Increase in numbers attending Ennis Injury Unit

Increase in numbers attending Ennis Injury Unit

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Photo: © Pat Flynn 2016

There has been an increase in the number of people attending the Local Injury Unit at Ennis General Hospital.

The Ennis Injury Unit is one of 11 now in place across the country. It is open 7 days a week from  8am to 8pm and can treat patients aged 5 and over for a wide variety of injuries such as broken bones, dislocations, sprains ,strains, and minor burns.

Last year over 10,600 patients attended Ennis Injury Unit and the number of patients treated has continued to increase in 2018. A total of 9,582 patients had attended by the end of October 2018, an increase of 5.4% on the corresponding period last year.

Injury Units can treat patients with broken bones, dislocations, sprains, strains, wounds, scalds and minor burns that are unlikely to need overnight admission to hospital. Staff members take x rays, reduce joint dislocations, apply plaster casts and treat wounds by stitches or other means. They provide swift access to tests and x-rays and some have rapid access to physiotherapy services.  They are staffed by Consultant led teams of doctors, advanced nurse practitioners, nurses, radiographers and physiotherapists.  Patients can go directly to the Unit or be referred by a GP.

“We know from feedback received that patients who use our Injury Units generally have a very positive experience”, according to Dr Gerry McCarthy, Consultant in Emergency Medicine, and Clinical Lead of the National Emergency Medicine Programme. “But we really want to make sure that everyone knows just what our Injury Units do and the efficient and high quality care they will receive when they attend.”

Dr McCarthy added, “Many Injury Units are reporting fast turnaround times for seeing and treating patients. In many cases the average time reported is between 1 and 2 hours and sometimes less, so patients can save themselves long waiting times by attending Injury Units instead of EDs when it is appropriate to do so.”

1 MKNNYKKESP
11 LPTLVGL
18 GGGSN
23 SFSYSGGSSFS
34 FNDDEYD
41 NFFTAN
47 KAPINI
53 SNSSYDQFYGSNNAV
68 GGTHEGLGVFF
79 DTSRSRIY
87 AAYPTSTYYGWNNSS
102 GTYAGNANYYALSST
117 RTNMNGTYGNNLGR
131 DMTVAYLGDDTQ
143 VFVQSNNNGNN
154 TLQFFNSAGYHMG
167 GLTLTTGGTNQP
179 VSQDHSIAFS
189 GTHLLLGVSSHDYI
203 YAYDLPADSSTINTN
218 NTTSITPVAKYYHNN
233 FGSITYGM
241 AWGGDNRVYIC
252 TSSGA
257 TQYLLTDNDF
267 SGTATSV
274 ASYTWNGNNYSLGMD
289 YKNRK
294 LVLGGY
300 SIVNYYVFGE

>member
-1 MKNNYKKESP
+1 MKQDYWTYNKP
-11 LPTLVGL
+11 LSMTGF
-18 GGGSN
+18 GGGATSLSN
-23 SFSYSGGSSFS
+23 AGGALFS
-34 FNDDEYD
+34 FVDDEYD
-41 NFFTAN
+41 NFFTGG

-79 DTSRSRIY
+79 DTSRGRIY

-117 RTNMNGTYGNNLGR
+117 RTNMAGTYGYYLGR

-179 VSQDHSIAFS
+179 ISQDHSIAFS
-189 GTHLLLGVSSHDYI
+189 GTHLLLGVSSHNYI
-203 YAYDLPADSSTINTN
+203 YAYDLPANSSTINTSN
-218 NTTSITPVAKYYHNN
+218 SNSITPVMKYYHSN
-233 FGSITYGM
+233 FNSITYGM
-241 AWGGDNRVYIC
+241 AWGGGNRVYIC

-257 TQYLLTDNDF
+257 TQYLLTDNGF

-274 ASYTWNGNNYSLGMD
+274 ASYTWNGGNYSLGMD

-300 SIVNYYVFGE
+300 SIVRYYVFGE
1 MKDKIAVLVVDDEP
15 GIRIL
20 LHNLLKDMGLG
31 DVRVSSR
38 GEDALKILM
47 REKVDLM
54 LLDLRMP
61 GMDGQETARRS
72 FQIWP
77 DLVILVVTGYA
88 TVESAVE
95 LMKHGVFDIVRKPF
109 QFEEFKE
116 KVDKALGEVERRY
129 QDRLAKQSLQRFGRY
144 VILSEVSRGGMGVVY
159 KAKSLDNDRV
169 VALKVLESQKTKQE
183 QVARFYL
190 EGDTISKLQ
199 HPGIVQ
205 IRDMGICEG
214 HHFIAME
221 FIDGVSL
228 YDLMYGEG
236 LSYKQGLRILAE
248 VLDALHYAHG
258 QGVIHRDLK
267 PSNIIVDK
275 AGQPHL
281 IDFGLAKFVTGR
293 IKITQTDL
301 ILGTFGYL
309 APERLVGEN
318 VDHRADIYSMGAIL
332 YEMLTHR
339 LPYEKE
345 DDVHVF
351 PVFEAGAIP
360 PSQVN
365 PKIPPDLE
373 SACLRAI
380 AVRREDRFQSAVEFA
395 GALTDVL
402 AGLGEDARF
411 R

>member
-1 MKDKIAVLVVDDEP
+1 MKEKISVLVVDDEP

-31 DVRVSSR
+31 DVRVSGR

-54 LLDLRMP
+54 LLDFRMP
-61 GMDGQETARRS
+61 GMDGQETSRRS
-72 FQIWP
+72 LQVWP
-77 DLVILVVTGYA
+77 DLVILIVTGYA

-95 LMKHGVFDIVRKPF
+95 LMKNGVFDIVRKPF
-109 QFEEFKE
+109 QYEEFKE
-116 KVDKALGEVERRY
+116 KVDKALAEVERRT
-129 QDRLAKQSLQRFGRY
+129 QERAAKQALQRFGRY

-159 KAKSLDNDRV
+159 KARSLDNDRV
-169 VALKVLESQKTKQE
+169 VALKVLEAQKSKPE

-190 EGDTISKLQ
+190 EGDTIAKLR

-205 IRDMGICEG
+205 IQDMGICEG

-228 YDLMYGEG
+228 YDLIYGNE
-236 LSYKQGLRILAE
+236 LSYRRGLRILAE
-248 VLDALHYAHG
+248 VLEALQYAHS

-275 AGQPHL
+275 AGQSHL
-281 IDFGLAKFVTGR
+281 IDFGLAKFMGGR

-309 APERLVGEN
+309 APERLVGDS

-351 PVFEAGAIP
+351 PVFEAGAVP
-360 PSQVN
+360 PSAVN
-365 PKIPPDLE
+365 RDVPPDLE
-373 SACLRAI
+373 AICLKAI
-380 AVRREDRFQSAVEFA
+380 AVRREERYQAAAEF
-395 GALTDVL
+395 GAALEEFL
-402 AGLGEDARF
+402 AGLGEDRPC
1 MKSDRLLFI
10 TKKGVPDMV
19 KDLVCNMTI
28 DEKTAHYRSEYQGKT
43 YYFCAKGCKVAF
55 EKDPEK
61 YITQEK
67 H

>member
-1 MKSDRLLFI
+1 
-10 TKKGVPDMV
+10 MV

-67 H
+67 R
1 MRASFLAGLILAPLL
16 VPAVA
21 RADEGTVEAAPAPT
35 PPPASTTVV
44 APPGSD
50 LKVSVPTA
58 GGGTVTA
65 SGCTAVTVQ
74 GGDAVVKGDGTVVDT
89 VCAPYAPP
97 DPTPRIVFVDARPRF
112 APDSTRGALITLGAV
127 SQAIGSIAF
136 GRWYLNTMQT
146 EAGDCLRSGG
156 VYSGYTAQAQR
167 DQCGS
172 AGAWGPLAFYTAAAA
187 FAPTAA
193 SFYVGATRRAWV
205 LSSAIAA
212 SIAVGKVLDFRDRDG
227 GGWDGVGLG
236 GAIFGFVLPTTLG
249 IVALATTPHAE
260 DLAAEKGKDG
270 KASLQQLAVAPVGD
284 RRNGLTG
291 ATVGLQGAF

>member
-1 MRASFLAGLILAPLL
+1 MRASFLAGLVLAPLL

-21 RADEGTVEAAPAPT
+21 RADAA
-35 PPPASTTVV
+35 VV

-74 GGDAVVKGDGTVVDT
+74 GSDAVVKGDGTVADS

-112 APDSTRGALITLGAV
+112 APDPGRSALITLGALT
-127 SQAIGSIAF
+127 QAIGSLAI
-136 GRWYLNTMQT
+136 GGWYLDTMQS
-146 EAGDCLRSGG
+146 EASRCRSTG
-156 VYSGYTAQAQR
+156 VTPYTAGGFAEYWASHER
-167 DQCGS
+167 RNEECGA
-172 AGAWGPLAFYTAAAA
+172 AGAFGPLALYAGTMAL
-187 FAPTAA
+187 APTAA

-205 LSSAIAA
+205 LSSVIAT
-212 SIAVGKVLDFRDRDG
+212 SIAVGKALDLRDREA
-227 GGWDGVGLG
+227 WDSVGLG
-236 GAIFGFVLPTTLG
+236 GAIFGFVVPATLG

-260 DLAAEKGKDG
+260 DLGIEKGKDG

Explaining that each Unit is linked to a Hub Emergency Department in an acute hospital, Dr McCarthy added, “If a patient in an Injury Unit needs to be admitted to hospital they will be referred directly to a linked hospital, in exactly the same way as if they had attended the Hub Emergency Department. Our Units provide the same level of expertise and service as Emergency Departments, for the appropriate group of patients but they are not designed to treat serious head, back or neck injuries, abdominal (stomach) pain, medical illnesses or mental health problems.  They do not treat children under the age of five, because of the special requirements of young children attending hospital, with some having a higher age threshold. “

There are eleven of these Units across the country including three in the Midwest in Ennis, Nenagh and St John’s in Limerick. Approximately one in three of all emergency presentations within UL Hospitals Group now take place within the three Injury Units.

Attendances continue to increase in Ennis , Nenagh and St John’s and the Injury Units have the capacity to do more still.

All three have had consistently good feedback and reaction from the patients they treat.  There is no charge for patients with full medical cards or those patients with valid medical/GP referral letter.

For more information visit www.hse.ie/injuryunits.

Ennis Injury Unit, open 8 to 8 daily, is contactable on 065 686 3121.

 

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Chief Reporter Pat Flynn has worked as a journalist for almost 30 years. His career began during the late 1980s when, like many aspiring radio presenters of the time, he worked for local pirate radio stations in Clare and Limerick. Pat joined Clare FM in 1990 where he worked as researcher initially and later presented several different programmes including the station's flagship current affairs programme. He was also the station's News Editor and Deputy Controller of Programmes. Despite leaving in 2003 to pursue a career as a freelance journalist, he continues to work with the station to this day. As well as being the Clare Herald’s Chief Reporter Pat is also freelance journalist and broadcaster, contributing to Ireland’s national newspapers and is a regular contributor to national broadcasters.

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